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Free Community College Approved by Kentucky House, NKY Lawmakers Split

Recent Kentucky high school graduates would receive two years of free tuition at a state community college under a bill that passed the state House by an 86-11 vote on Thursday.

House Bill 626 would create the Work Ready Kentucky Scholarship Program to cover Kentucky Community and Technical College System (KCTCS) tuition for recent Kentucky high school grads or GED recipients under the age of 19 who complete applications for financial aid, enroll in at least 12 credit hours a semester, and maintain a cumulative 2.0 grade point average, said bill sponsor and House Speaker Greg Stumbo (D-Prestonburg).

“(HB 626) fills the gap between the all the scholarships and financial aid that is available to a student now and what the actual tuition costs are—it is the last dollar in,” said Stumbo.

Funding for the program—which would total $13 million in the first year and $19.9 million in the second year of the next two-year budget cycle—would be appropriated by HB 303, the House Executive Branch budget proposal approved by the House yesterday that is now awaiting action in the Senate. The first scholarships under the program would be available for the fall 2016 term, said Stumbo. 

Northern Kentucky lawmakers were not united in their vote on the bill. Voting in favor of HB 626 were Reps. Dennis Keene (D-Wilder), Arnold Simpson (D-Covington), Diane St. Onge (R-Lakeside Park), and Addia Wuchner (R-Florence). Voting against it were Reps. Joe Fischer (R-Ft. Thomas), Tom Kerr (R-Taylor Mill), Adam Koenig (R-Erlanger), and Sal Santoro (R-Florence).

Three states have similar scholarship programs, supporters of HB 626 say, with 11 more states including Kentucky considering legislation this year to establish a program for their students.

House Minority Whip Jim DeCesare (R-Rockfield) attempted to amend the bill with language that would create a program structure for identifying workforce development partnership projects eligible for financing should bond funds become available. A proposed $100 million bond pool for workforce development proposed by Governor Matt Bevin was removed from HB 303, the state budget proposal, before the bill narrowly passed the House and moved on to the Senate on Wednesday.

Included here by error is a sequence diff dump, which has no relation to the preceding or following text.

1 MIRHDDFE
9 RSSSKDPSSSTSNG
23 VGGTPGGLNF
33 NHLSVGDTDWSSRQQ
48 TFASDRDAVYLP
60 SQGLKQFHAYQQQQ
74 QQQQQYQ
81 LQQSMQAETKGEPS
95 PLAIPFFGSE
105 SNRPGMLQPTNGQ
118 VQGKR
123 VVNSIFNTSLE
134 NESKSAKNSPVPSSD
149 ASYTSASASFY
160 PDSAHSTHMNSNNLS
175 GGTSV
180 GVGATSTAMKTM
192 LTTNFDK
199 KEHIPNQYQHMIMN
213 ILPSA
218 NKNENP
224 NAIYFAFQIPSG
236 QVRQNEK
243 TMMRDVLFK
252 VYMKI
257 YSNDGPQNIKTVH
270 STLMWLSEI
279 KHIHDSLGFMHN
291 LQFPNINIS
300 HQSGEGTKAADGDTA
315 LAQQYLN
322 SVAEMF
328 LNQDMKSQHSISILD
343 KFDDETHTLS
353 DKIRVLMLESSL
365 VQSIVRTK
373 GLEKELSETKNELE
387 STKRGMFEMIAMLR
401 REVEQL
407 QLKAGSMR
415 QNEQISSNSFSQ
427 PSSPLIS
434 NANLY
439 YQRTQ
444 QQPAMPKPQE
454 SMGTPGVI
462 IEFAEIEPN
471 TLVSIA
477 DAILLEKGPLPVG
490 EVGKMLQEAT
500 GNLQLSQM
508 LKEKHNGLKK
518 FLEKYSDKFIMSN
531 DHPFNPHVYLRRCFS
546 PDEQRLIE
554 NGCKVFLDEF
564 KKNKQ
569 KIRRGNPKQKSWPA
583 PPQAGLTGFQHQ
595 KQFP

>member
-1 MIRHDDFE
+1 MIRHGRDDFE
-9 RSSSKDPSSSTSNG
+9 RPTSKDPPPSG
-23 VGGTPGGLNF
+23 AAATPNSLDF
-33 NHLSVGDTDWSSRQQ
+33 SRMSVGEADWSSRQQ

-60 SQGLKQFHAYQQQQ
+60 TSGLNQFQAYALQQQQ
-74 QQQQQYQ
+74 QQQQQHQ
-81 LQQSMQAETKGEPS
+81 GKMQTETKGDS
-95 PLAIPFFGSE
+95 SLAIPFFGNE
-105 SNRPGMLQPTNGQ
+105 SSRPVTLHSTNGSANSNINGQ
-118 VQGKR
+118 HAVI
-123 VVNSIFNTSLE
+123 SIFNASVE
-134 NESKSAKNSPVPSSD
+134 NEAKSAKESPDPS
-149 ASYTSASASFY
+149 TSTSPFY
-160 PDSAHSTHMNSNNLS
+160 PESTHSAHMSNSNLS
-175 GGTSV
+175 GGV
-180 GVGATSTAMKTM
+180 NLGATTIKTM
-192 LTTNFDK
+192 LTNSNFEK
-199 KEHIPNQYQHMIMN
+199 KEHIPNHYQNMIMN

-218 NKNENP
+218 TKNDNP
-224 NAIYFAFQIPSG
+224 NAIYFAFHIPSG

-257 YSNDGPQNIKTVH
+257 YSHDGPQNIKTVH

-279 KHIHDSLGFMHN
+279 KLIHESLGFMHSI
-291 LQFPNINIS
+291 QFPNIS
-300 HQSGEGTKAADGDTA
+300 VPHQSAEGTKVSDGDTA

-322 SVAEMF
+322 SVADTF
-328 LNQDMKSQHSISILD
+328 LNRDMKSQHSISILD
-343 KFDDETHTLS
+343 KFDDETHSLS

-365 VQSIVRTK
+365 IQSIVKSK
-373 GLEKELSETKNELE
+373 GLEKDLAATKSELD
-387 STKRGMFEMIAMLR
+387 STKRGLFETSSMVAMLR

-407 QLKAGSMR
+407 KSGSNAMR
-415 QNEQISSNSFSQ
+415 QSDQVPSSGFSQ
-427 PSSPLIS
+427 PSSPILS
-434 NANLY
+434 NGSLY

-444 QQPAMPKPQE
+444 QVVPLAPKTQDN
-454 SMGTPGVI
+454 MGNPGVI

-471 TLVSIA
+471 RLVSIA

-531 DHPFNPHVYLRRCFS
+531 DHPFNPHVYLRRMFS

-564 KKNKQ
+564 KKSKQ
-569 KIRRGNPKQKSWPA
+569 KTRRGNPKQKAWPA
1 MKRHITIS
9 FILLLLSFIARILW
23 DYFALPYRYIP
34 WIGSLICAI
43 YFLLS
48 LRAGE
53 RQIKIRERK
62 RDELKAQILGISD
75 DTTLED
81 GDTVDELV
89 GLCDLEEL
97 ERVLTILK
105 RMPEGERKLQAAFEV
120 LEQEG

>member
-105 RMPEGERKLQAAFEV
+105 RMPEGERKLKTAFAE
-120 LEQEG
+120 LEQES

“I think if the Governor hadn’t brought his program to light… we might not see this piece of legislation—so I think a little credit needs to go to the Governor for bringing this issue up and bringing light on the subject of the need to have a workforce-ready population for the Commonwealth of Kentucky,” said DeCesare.

DeCesare’s proposed amendment fell a few votes short of the support it needed to bring the amendment to a House vote, although Stumbo said the amendment had “great worth.”

“There was nothing wrong with his amendment, and I will say to him and to the body that if the Senate chooses to do something along those lines, and wants to use this bill as a vehicle, we’ll be back here making a motion to concur with that amendment if he is wanting to establish a workforce ready fund and, as we go through the budget process, if there’s monies that would go into that fund and there are adequate safeguards as we would all want. There’s nothing wrong with that,” said Stumbo.

From the Legislative Research Commission

Photo: Gateway Community & Technical College in Boone Co. (RCN file)